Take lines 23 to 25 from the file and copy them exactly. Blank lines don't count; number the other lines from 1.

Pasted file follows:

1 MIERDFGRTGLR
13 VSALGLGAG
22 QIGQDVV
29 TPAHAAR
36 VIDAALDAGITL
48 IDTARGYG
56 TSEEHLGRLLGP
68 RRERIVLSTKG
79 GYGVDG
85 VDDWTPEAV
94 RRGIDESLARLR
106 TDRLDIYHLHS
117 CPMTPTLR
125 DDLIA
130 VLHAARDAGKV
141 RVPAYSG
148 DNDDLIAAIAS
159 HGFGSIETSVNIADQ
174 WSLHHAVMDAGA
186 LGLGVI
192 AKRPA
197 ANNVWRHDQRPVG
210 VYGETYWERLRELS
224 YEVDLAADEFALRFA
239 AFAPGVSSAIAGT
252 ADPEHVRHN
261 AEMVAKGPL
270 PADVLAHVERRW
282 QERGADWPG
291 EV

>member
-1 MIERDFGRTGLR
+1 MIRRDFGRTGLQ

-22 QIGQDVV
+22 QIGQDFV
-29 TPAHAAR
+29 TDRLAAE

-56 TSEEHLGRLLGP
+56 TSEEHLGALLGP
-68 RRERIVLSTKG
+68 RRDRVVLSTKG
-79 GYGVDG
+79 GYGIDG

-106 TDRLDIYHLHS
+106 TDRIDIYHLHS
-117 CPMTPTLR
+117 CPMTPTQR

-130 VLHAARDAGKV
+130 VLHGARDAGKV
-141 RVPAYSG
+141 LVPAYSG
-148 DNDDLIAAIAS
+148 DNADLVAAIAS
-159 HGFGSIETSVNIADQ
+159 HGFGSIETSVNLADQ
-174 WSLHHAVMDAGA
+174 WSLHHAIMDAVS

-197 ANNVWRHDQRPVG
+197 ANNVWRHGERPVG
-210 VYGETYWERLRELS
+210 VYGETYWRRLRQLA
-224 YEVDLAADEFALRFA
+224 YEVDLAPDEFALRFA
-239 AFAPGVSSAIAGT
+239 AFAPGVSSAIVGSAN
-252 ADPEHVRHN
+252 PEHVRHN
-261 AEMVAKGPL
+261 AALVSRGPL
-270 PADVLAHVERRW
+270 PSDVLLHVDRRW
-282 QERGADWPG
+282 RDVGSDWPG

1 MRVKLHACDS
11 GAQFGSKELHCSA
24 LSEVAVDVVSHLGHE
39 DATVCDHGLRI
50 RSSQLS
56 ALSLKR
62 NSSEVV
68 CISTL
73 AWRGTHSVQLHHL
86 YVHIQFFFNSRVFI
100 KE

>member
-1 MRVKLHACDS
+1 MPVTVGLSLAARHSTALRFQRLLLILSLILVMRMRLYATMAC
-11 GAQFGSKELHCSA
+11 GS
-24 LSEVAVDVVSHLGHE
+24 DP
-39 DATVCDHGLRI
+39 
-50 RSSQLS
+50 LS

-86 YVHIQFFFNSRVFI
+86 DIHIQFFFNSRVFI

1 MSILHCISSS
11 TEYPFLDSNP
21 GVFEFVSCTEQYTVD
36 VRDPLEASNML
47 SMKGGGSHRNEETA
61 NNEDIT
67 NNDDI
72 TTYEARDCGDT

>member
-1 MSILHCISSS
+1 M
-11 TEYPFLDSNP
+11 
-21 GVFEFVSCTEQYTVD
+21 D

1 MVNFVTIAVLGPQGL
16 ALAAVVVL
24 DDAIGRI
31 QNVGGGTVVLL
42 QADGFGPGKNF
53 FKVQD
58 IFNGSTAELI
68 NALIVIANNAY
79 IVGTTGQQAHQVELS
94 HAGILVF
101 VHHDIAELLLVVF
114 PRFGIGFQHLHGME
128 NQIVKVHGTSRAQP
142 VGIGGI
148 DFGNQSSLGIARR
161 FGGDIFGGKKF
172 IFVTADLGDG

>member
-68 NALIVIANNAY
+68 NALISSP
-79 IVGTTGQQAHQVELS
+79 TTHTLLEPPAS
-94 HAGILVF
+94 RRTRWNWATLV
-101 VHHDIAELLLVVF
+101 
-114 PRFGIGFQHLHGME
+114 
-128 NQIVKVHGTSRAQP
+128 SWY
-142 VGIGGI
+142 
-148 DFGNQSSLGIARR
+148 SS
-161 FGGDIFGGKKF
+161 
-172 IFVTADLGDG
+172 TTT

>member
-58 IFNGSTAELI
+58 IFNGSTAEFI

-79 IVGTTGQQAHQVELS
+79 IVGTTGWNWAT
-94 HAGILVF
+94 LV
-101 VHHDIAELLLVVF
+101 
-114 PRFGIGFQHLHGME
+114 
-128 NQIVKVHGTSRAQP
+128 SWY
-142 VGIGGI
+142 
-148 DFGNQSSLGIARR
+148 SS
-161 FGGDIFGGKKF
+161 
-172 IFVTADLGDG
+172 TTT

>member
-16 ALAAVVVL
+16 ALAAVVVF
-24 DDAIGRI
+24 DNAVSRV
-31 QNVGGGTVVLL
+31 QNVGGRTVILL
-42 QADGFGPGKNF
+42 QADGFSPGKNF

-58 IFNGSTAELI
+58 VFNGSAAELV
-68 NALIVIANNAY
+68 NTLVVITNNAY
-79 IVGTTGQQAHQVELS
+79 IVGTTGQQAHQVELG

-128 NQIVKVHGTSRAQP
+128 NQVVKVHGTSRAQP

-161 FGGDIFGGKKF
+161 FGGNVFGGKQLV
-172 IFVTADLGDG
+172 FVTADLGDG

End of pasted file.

210 VYGETYWERLRELS
224 YEVDLAADEFALRFA
239 AFAPGVSSAIAGT